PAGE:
Researchers have reported a significant decline in deaths of mothers during pregnancy and childbirth worldwide. In 2008, about 342,900 women died from complications associated with these conditions, whereas in 1980, 526,300 women died. Several factors have contributed to the improvement — fewer pregnancies in some countries, higher incomes have led to improved health care and nutrition, more educated women, and increased availability of medically-skilled persons caring for pregnant women. Even though these new figures are a welcomed improvement few can argue against, their publication has caused conflict between science and maternal health advocacy organizations, who fear the information will divert attention and foreign aid from their causes. Experts, however, say the groups needn’t worry because the decline in maternal deaths will help them. [NY Times] Keep reading »
On Tuesday, the Missouri House of Representatives passed a bill that would allow a pregnant woman to use deadly force if someone threatens the life of her or the fetus she is carrying. It’s apparently based on a case — in Michigan, mind you — where a pregnant woman was convicted of manslaughter after she killed her boyfriend, who was trying to kill her. Section 2 of the bill sponsored by Republican Jeanie Riddle reads:
2. A person may not use deadly force upon another person under the circumstances specified in subsection 1 of this section unless: (1) He or she reasonably believes that such deadly force is necessary to protect himself, or herself or her unborn child, or another against death, serious physical injury, or any forcible felony …
Now, I am well aware that pregnant women — especially those in abusive relationships to begin with — sometimes lose their lives to their partners. Scott and Laci Peterson, who was eight months pregnant when she was killed, would be the most famous example of this. (Thanks to Frisky reader @ShelbyKnox for pointing out to us on Twitter that homicide is the number one cause of death for pregnant women.) But I smell a big, stinky anti-abortion rat here … Keep reading »
A new Damien Hirst installation opened at the Oceanic Museum of Monaco earlier this month, and it features this mannequin (with a bun in the oven) that greets ships from her spot on the pier. Keep reading for a view of her better side. [Highsnobiety] Keep reading »
The ink was barely dry on our marriage certificate when my husband and I found out we were going to be parents — actually, I found out the good news the first day back from our honeymoon.
Sure, some of the signs and symptoms of pregnancy were already there, but I honestly chalked everything up to pre-wedding stress. It was only when I finally had a chance to slow down in South Beach that I realized something didn’t feel right.
When my new husband leaned in for a kiss one night, with whiskey and Vidalia onion chips breath, I was disgusted: “I swear, if you don’t get away from me with that breath right now I’m going to barf on your face,” is what I told him. And, to be clear, I usually love whiskey. That’s when I realized something was up. Read more … Keep reading »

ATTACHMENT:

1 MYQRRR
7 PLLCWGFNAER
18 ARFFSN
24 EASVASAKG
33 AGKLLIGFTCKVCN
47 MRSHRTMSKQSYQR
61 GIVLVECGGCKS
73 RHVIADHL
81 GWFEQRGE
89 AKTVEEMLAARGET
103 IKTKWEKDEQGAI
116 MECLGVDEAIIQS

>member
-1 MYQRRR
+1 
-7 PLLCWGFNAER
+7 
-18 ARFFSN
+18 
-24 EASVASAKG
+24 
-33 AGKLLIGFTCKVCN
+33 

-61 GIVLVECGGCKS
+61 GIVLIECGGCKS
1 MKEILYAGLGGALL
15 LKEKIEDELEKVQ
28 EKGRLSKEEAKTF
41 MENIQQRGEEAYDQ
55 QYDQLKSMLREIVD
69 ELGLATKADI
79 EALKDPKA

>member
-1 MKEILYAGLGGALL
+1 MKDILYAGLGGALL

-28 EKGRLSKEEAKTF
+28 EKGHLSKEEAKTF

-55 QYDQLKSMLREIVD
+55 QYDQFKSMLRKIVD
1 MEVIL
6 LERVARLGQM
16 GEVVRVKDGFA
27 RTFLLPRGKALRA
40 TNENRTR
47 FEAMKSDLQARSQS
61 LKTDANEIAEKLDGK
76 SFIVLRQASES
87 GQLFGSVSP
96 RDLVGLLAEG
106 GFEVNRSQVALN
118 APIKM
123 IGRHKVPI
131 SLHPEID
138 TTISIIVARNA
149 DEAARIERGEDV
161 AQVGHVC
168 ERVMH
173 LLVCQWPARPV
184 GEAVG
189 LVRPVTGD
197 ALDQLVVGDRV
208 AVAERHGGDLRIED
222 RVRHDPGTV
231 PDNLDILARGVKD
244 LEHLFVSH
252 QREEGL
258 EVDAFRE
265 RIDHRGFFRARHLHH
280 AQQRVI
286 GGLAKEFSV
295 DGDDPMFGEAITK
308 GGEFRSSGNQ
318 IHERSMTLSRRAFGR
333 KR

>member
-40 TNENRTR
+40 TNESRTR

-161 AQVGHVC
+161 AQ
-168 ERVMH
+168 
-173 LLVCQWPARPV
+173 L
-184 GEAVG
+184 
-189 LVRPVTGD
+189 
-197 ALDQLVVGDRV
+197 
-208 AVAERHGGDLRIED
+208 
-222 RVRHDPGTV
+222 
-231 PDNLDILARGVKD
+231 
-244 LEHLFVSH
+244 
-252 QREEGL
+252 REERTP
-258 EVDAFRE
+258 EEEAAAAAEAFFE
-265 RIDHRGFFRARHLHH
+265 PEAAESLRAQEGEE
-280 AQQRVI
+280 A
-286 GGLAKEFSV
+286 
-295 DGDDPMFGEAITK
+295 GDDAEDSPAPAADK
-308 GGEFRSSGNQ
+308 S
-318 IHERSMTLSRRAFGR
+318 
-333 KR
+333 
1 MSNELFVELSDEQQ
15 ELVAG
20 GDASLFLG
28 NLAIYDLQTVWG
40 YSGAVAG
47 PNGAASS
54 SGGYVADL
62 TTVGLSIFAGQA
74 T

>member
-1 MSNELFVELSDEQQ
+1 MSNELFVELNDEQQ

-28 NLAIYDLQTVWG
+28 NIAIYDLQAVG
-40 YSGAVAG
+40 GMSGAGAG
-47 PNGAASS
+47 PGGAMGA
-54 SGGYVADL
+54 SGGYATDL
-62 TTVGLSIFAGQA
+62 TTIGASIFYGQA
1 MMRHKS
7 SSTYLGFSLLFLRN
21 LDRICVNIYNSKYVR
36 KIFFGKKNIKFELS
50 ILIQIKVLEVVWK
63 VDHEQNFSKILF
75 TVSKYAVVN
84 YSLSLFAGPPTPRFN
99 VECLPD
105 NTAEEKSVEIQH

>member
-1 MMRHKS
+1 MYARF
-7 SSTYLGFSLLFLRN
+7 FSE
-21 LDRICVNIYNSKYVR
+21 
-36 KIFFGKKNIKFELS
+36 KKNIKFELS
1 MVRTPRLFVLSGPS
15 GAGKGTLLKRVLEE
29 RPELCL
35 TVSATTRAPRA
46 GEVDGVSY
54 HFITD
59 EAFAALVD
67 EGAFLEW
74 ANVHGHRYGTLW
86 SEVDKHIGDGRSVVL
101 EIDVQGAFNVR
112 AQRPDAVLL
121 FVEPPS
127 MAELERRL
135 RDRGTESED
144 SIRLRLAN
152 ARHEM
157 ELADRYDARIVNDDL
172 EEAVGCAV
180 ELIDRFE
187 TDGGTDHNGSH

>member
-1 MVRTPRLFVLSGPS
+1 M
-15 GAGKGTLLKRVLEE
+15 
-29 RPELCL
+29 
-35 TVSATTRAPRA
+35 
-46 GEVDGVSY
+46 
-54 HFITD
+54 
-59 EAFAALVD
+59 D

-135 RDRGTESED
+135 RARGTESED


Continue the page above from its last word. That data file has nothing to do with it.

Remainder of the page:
The Cut deems this new McQ ad one of the “best.” It appears to feature a young pregnant woman in leggings eating cereal out of a box. We’re not sure we like it. In fact, it’s a little disconcerting. Is it just us? [The Cut] Keep reading »
Lately, all it takes is a chubster in a Gap onesie for my ovaries to throb. But the good citizens of Japan are apparently less inclined to make babies — so the University of Tsukauba built them Yotara, a robot baby, to encourage the birth rate. Yotara giggles, sneezes, sleeps and “wakes up” when a rattle is jiggled. (Watch a creepy video about all this here.) A heated water pump system gives Yotara a runny nose and touch sensors in his skin control his facial expressions. “We’d like people to experience the innocent, joyful expressions typical of small babies,” said Hioki Kunimura, the leader of the Yotara project.
Uh, how is this supposed to encourage more Japanese to have babies instead of just “adopting” robots they can shut off? Don’t you people remember Tamagotchis? [Sky News] Keep reading »
I’ve got a beautiful little boy who turns 6 next week. I got him through rather unconventional means. Well actually, the means were fairly conventional — sex in a traditional position, if memory serves — but entirely accidental.
I had a one-night stand when I was 39, with a guy I’d met at a bar. Not my most ladylike act, and certainly not sensible, but I had been suffering from a case of prolonged unintentional celibacy, and the guy was just adorable.
No, I don’t have any diseases, but thanks for your concern, which I’m sure will be expressed in the comments. I know it wasn’t smart. What I didn’t know was that my ancient ovaries were functioning better than I ever would have dreamed. When you’re 39, you sort of assume pregnancy will involve a trip to the fertility doctor.
Instead, I got pregnant. Read more … Keep reading »
One day as I was walking around the city, a few hours after I’d peed on a stick in my office toilet and that tell-tale plus sign came up, it dawned on me that every single person I was passing—every single old man, young child, bored teen, chubby woman, skinny fashionista, homeless guy, what have you—began life in the very same way: via a freaked-out woman who didn’t know what the hell she was getting herself into. Keep reading »